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Lest We Forget

Warwick School has two towering memorial stones in Chapel to remember the Old Warwickians who died in the First and Second World Wars. At the time, the school worked hard to trace every casualty, and ensure no-one was missed from the list of names. However, this was not an easy task; the World Wars were huge, international conflicts, fought long before the advent of easy, instant communication. And tragically, we now know that a number of names were missed off these original memorial stones.

The annual whole school act of remembrance took place in Warwick Hall at 11 o’clock this morning. The focus of this years’ service was on 13 members of the school community whose names are now recorded on a new war memorial which will be ‘unveiled’ in Sunday evening’s Service of Remembrance.

In 2018 to mark the centenary of Armistice Day we decided to compile as accurate a database as possible of the school’s casualties in both World Wars. Following five years of research, our archivist Gervald Frykman identified 8 additional students of Warwick School, and 5 members of the non-teaching staff, who gave their lives in the World Wars but who were not recorded alongside their peers and colleagues on the original memorials.

The ‘missing’ First World War casualties are: 

Eric Walker, a pupil at Warwick School who was a fine singer. He died in Northern France on 29th December 1915. 

Herbert Davies, served with distinction at Gallipoli, Egypt and in Palestine and died on 3rd November 1917 shortly after becoming an officer. He is buried in the Gaza War Cemetery.

Francis Edward Smith grew up at number 14 Wedgnock Green, off Cape Road in Warwick. After attending Warwick School, he went off to Cambridge University. He died of his wounds on 18th November 1918 just after the war had ended.

Frank Kent grew up in Sri Lanka and was a boarder at Warwick School. He died in March 1917; his body was never found.

James Faulkes lived on the Saltisford in Warwick. He was 22 when he died on the Somme on 23rd July 1916. 

Roger Duffield-Brownson was a linesman for the rugby team and scorer for the cricket team. After Warwick he attended Cambridge University and went on to qualify as a doctor. He got married and started a family. Upon the outbreak of war, he joined the Royal Army Medical Corps and served as surgeon in France from 1915. In France he was subjected to the terror of a gas attack and would never quite recover from the lung damage he sustained on the battlefield. Eventually dying of pneumonia in India on 21st October 1918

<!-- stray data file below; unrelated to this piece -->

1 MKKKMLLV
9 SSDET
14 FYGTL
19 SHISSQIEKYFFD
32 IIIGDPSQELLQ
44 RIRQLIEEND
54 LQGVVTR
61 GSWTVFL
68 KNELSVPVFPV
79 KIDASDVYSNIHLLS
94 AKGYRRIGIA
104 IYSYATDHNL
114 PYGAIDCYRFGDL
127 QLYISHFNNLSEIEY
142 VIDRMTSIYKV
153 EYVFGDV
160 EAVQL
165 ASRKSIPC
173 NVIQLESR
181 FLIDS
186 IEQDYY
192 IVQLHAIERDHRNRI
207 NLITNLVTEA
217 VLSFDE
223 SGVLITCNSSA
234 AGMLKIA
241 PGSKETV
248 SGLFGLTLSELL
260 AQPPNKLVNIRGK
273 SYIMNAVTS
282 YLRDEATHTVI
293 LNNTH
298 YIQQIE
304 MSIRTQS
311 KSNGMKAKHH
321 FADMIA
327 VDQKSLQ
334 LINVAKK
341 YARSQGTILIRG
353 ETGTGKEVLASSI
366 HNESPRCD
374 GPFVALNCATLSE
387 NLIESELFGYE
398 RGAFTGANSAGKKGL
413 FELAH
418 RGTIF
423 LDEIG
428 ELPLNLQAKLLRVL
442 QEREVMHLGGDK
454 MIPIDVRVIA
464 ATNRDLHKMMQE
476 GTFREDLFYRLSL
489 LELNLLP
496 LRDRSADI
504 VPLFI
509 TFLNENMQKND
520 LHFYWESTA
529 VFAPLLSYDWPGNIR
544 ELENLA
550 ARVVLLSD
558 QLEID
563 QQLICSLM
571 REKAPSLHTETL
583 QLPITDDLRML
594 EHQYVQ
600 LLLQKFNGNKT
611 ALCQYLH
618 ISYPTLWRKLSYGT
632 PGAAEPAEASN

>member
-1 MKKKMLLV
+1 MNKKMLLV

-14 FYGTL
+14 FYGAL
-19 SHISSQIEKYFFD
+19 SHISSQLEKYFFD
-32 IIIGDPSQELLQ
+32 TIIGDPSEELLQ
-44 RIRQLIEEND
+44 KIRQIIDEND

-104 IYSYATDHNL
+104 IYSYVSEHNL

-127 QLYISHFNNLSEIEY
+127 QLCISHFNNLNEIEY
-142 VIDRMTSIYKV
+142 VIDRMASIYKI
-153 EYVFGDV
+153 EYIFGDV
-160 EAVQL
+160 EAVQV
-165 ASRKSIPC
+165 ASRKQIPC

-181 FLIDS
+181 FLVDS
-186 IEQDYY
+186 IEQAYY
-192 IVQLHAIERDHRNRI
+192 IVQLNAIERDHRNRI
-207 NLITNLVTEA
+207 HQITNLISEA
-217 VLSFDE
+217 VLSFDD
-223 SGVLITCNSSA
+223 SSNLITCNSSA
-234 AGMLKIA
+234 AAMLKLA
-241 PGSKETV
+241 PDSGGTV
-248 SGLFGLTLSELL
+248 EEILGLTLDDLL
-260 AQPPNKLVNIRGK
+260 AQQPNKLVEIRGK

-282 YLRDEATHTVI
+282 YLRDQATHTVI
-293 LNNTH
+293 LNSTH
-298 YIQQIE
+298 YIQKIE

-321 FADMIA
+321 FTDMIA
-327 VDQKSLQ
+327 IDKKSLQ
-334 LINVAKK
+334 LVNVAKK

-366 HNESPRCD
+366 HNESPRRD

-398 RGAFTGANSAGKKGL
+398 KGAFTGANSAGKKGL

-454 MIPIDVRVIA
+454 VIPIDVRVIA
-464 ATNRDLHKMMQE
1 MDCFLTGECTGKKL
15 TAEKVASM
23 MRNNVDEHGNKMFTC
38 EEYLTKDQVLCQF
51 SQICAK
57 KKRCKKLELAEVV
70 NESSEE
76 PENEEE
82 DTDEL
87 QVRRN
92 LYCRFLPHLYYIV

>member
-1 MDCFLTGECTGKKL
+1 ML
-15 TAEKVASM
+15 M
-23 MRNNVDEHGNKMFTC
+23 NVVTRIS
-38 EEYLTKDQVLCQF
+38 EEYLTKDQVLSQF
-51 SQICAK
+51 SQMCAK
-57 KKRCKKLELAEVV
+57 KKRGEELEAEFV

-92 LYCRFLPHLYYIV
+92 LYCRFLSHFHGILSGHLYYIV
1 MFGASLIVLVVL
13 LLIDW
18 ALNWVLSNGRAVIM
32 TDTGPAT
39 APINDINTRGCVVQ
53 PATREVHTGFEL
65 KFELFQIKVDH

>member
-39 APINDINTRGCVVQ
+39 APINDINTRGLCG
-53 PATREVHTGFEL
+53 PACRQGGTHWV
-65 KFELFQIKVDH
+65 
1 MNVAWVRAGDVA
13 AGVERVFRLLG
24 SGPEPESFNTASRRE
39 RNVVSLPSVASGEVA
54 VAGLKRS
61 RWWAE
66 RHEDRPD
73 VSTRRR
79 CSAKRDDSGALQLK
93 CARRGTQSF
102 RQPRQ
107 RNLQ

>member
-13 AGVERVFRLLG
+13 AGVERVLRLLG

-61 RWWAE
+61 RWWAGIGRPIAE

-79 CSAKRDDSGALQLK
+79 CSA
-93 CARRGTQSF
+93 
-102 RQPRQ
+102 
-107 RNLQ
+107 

The missing names from the Second World War are: 

Ralph Hart, worked at Warwick School before leaving to join the RAF. He died on 18th December 1940. 

Leonard Glover-Price, died in a bombing mission over Germany on 29th June 1943. 

John Harper, worked at Warwick School and lived in Leamington with his wife and children. His plane was shot down on 31st July 1943.  He is buried in Germany.

George Faulkner worked at Warwick School. His Lancaster bomber was shot down over Germany on 29th December 1944. 

Kenneth Hardiman worked at Warwick School before becoming a pilot in the Royal Navy, operating from aircraft carrier HMS Victorious his plane crashed during the assault on Okinawa and he was lost at sea on 17th May 1945. 

Harold Clarke grew up in Leamington and was a pupil at Warwick School. He was a navigator in the RAF. His plane went missing on 24th July 1942, and his body was found.

Jack Coles was a pupil at Warwick from 1932 to 1939. He was a talented sportsman. He was captain of the first team for both rugby and cricket. He was in Greville house, and in 1938 came 3rd place in the house cross-country. Jack joined the RAF for the war and became a pilot. His plane crashed in Iceland on 10th June 1943. He was 22 years old.


That the deaths of more than a dozen members of our school community have only now come to our attention, so long after the wars, speaks to the tragedy of war. That death should become so commonplace that the violent death of a young man should pass un-noticed by his school is difficult to comprehend. On Armistice Day and at a time when the world is once more engulfed by war, and acts of military violence dominate the news headline’s the tragic stories of these ‘forgotten’ Warwickian’s are a poignant reminder of the human tragedy of armed conflict and an endorsement of the words of Mahatma Ghandi;

‘I object to violence because when it appears to do good, the good it does is only temporary; the evil it does is permanent.’

Let us hope that as the world unites in recalling the past this weekend, we can learn from history, remember our shared humanity and find a peaceful solution to our disagreements.